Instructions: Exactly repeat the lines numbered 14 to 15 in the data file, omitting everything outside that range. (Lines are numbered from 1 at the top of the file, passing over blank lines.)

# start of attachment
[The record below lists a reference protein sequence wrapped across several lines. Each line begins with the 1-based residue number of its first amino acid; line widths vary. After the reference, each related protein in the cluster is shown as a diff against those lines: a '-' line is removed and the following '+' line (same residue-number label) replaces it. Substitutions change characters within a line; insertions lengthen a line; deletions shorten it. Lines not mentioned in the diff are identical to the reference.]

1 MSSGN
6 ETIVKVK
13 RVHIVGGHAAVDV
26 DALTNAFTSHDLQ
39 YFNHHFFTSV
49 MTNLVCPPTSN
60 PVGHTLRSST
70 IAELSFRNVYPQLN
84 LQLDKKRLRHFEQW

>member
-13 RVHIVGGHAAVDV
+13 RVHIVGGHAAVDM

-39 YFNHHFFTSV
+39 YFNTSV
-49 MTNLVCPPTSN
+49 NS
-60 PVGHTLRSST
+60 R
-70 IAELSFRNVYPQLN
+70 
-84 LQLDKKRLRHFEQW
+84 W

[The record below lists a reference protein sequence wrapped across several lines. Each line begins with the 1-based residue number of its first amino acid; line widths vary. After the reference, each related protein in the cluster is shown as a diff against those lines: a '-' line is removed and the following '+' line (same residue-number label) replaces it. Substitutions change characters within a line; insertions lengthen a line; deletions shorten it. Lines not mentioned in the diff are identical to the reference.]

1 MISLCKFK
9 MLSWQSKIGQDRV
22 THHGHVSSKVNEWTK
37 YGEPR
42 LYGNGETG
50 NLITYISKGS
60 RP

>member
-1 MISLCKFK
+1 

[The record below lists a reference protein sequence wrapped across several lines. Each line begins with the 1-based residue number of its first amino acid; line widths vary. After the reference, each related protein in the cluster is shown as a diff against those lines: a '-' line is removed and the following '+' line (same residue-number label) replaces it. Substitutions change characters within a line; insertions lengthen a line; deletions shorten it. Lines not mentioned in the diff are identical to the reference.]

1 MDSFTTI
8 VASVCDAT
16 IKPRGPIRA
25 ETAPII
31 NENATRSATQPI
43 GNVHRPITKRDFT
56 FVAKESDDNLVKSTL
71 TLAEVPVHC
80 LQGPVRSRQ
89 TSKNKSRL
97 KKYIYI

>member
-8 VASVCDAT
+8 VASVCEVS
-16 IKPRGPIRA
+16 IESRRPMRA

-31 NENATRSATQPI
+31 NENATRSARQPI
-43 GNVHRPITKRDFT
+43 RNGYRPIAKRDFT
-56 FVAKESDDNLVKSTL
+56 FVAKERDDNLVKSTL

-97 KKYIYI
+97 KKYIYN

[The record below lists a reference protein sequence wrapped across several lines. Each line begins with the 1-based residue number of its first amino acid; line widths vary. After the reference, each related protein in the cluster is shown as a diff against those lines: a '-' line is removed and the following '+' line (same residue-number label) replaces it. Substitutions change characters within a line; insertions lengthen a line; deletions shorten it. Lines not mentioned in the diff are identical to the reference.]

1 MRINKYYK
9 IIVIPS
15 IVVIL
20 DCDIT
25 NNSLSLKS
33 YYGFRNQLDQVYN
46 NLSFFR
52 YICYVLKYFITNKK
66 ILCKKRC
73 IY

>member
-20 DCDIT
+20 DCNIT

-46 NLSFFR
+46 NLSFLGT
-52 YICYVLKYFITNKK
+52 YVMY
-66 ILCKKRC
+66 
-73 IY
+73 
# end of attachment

-39 YFNHHFFTSV
+39 YFNTSV